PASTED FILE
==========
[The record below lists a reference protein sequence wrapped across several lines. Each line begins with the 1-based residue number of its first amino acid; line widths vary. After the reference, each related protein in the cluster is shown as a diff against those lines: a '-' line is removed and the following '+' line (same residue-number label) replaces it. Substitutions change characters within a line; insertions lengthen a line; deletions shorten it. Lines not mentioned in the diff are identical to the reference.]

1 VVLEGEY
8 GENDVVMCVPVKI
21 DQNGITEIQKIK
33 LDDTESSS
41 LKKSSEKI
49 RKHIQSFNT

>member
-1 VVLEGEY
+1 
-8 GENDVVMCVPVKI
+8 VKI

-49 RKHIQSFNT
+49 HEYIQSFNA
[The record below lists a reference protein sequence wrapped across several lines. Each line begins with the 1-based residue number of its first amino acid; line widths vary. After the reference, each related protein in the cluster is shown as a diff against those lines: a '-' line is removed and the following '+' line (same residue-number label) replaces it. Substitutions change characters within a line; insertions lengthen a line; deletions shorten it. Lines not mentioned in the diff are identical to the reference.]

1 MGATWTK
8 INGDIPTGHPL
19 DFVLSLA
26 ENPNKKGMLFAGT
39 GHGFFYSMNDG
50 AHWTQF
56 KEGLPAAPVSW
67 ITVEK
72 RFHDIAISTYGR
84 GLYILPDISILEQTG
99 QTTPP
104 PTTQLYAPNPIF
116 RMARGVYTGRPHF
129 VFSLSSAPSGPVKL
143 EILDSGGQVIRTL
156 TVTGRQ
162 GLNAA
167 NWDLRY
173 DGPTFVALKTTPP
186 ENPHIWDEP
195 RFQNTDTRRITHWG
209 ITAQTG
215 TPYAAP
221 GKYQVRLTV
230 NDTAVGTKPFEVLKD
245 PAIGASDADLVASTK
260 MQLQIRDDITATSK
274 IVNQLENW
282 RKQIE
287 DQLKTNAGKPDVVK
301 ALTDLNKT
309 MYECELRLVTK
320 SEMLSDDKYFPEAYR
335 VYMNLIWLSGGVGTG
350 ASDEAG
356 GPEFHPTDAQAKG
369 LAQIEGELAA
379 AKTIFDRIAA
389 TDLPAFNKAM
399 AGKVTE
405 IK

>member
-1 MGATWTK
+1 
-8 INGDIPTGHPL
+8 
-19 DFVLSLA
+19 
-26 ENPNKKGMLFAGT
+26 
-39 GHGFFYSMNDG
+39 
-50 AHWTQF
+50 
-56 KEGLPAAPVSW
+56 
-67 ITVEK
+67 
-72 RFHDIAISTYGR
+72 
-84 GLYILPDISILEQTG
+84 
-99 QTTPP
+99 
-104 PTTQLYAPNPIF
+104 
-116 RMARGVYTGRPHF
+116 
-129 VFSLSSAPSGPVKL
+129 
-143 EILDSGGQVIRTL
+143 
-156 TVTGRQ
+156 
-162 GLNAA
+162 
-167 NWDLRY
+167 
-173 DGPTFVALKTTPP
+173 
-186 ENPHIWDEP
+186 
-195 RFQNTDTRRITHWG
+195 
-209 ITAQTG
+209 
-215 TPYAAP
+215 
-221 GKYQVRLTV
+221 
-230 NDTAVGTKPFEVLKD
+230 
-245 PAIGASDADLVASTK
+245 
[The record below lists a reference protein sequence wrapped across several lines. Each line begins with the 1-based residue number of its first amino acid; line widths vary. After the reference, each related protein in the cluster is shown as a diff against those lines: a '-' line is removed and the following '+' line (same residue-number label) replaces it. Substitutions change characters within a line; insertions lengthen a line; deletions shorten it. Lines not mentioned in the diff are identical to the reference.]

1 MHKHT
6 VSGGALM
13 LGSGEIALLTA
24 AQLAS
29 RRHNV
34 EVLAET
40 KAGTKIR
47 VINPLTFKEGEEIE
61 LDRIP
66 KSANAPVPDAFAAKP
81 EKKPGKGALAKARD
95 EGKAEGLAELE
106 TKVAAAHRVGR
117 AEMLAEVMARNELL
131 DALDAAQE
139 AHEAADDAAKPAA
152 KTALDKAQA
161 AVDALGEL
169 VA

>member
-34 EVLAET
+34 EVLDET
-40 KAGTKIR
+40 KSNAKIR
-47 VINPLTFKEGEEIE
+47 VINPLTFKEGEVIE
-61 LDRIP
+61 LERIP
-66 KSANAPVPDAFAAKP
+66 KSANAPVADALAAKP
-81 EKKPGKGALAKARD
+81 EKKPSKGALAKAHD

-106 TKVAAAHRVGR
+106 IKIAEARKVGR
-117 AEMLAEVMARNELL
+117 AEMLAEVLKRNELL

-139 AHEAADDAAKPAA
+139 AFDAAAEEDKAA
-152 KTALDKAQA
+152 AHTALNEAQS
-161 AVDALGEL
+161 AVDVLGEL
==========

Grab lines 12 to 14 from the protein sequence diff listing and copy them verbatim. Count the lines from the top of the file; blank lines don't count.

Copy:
+8 VKI

-49 RKHIQSFNT
+49 HEYIQSFNA